Bezner v. Continental Dry Cleaners, Inc.

Annotate this Case

548 P.2d 898 (1976)

Peggy BEZNER, Plaintiff and Respondent, v. CONTINENTAL DRY CLEANERS, INC., a corporation, and Bert Harry, Defendants and Appellants.

No. 14119.

Supreme Court of Utah.

April 6, 1976.

*899 John B. Anderson, Salt Lake City, for defendants and appellants.

E.H. Fankhauser, of Cotro-Manes, Warr, Fankhauser & Beasley, Salt Lake City, for plaintiff and respondent.

CROCKETT, Justice:

Plaintiff Bezner sued in fraud to rescind her purchase contract of a business known as the In-And-Out Dry Cleaners at 15th South and 15th East in Salt Lake City. The named defendants, Continental Dry Cleaners and its president and owner Bert Harry, denied the allegations of fraud and counterclaimed for payments claimed to be owing on the purchase contract and rent on the lease. Upon a plenary trial a jury answered interrogatories favorable to the plaintiff's contentions and the trial court entered judgment for the plaintiff, rescinding the contract and awarding her damages in the sum of $9,400. Defendants appeal.

Defendants contend that the trial court erred in refusing to rule as a matter of law (1) that there was no basis in the evidence to justify a finding of fraud; and (2) that by continuing in the business for about ten months the plaintiff should be deemed to have waived any claim of fraud.

On October 2, 1972, plaintiff (and Richard Steadman, who later assigned to plaintiff), after some discussions and negotiations entered into a contract of purchase and took over the defendants' dry cleaning business. The principal representation made, and the one which is of concern here, is that Mr. Harry, its owner and president, had repeatedly stated in their discussions that the business was grossing about $1,000 per week. When asked about the records, he answered that his manager had been "stealing him blind" and that he therefore did not have accurate records reflecting the business operation. It was in reliance upon these statements and others concerning the prosperousness of the business that the plaintiff was induced to make the purchase. The contract provided for a payment of $40,000, with $10,000 down, and the balance in monthly installments of $371.97 which would pay out the *900 principal, with eight and one-half per cent interest on deferred balances, in ten years.

Plaintiff entered into the operation of the business, but found that the gross receipts were about $400 to $500 per week, thus less than half of the $1,000 that had been represented. But she assumed that perhaps this was due to her newness in that operation and that it would be increased to its normal volume. She tried to accomplish this during the fall and winter months but was unable to do so. In June of 1973 records were found in a box in the basement which indicated that the representation of the defendant about the income of the business had been false: that even during defendants' operation it had only been taking in around $400 to $500 per week. This gave support to her increasing belief that the low income was not the fault of the service she was rendering, or of her management, but that she had been lied to about the income of the business and its potential. She then attempted to contact her attorney, who happened to be away at the time. After his return, in July 1973, he wrote a letter to the defendants asserting the misrepresentation and that the plaintiff wanted to rescind the transaction. No further significant action occurred until September 21, 1973, when the defendants served a notice on the plaintiff to quit the premises. Pursuant thereto the plaintiff vacated the premises and commenced this action on October 1, 1973.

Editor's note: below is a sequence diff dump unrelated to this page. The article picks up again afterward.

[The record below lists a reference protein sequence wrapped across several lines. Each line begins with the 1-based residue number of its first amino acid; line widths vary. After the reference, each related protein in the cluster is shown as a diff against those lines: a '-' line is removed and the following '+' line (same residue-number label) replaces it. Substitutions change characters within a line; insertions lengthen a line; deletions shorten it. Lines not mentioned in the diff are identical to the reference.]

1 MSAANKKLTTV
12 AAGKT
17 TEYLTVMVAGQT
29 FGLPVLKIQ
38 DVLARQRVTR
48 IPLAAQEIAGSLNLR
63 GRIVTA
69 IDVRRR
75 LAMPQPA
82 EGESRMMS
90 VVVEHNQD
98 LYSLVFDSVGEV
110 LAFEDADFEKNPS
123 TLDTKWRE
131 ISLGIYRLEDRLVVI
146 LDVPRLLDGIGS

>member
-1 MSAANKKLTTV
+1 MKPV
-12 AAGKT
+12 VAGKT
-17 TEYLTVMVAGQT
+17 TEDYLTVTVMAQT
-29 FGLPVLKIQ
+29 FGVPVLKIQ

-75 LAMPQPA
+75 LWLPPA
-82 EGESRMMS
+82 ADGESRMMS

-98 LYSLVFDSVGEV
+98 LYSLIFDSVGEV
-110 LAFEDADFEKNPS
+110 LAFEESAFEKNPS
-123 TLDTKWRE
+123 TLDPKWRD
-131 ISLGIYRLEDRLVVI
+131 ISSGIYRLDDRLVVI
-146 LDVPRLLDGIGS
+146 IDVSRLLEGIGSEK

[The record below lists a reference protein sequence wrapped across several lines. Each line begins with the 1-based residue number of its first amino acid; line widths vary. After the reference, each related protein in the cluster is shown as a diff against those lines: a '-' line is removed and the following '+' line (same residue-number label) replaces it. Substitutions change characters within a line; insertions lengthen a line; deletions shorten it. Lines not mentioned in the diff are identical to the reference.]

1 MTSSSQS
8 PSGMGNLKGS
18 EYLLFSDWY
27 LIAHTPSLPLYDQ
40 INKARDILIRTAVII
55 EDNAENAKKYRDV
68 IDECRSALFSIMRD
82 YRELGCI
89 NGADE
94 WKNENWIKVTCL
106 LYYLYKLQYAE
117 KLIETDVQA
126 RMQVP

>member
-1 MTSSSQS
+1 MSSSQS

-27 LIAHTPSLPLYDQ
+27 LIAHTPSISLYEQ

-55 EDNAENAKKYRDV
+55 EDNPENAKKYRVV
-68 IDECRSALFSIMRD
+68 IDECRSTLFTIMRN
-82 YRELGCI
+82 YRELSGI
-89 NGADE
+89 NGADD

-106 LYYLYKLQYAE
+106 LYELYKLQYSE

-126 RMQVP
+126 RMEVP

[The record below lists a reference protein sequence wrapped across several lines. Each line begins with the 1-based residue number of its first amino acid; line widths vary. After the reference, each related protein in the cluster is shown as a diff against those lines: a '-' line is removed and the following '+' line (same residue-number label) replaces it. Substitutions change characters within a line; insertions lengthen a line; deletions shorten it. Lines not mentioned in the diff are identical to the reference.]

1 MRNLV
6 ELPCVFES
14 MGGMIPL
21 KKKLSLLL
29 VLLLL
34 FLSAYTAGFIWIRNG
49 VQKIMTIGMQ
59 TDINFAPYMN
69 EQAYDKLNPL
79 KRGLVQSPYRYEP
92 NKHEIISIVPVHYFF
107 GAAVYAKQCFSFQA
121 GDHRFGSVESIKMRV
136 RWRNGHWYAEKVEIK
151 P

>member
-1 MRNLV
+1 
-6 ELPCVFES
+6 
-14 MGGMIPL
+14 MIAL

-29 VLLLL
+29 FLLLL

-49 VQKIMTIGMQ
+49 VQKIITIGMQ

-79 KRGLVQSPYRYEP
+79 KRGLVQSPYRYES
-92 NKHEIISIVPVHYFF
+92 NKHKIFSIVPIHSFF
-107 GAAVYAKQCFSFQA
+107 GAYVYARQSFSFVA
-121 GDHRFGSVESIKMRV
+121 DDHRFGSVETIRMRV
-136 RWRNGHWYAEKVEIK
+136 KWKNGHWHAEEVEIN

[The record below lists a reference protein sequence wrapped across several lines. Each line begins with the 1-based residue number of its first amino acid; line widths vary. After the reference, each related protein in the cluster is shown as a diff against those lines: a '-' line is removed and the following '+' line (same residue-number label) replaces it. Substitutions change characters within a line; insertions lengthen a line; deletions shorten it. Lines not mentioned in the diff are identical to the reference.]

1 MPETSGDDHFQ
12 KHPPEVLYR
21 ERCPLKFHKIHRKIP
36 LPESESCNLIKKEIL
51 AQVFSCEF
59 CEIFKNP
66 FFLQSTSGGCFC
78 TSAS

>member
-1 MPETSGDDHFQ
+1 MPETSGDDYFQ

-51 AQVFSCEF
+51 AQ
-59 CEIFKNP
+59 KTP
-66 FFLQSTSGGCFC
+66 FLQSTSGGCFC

The controversy in this case follows a pattern not uncommon in cases of fraud where charges of this character are made: Plaintiff says: You lied to me about materials facts. Defendant rejoins: Well, what of it? You should not have believed me, but as a prudent person should have found out the facts for yourself. Furthermore, you waited ten months and therefore waived any claim of fraud.

Concerning defendants' argument that there is no evidence to justify a finding of fraud, this is to be said: In its instructions to the jury the trial court carefully and accurately set forth the elements of fraud;[1] and told them that the burden was upon the plaintiff to prove each and all of those elements by clear and convincing evidence; and conversely: that if she failed to prove any one of them by that degree of proof, she had not established her cause of action for fraud; then submitted to the jury the following:

PROPOSITION No. 1 That the plaintiff has proved by clear and convincing evidence each and every element of fraudulent misrepresentation as set forth in Instruction No. 20.

To which the jury answered:

TRUE -------- --------- True False

Defendants' principal argument against this finding is that the plaintiff did not exercise reasonable prudence and diligence in discovering the facts. In assuming, as we do, that the jury believed the plaintiff's evidence,[2] and could see the situation in this light: that the defendants had lied to and deceived her about material facts concerning the business. Indeed a most vital and important fact pertaining to any business: that is, the money it will produce. Further, that when the plaintiff attempted to ascertain such fact, the defendant engaged in active concealment by making excuses that he could not produce the records. Whereas, this was also false, because it was later learned that accurate records had been kept by Mr. Harry's wife and could have been produced. In view of these facts, defendants' urgence that plaintiff should have learned what the facts were is indeed intriguing to one's sense of justice. The law does not generally approve nor give any advantage to one who *901 intentionally deceives another, obstructs him from learning the facts, and then attempts to impute fault and responsibility to the other party for believing him.[3]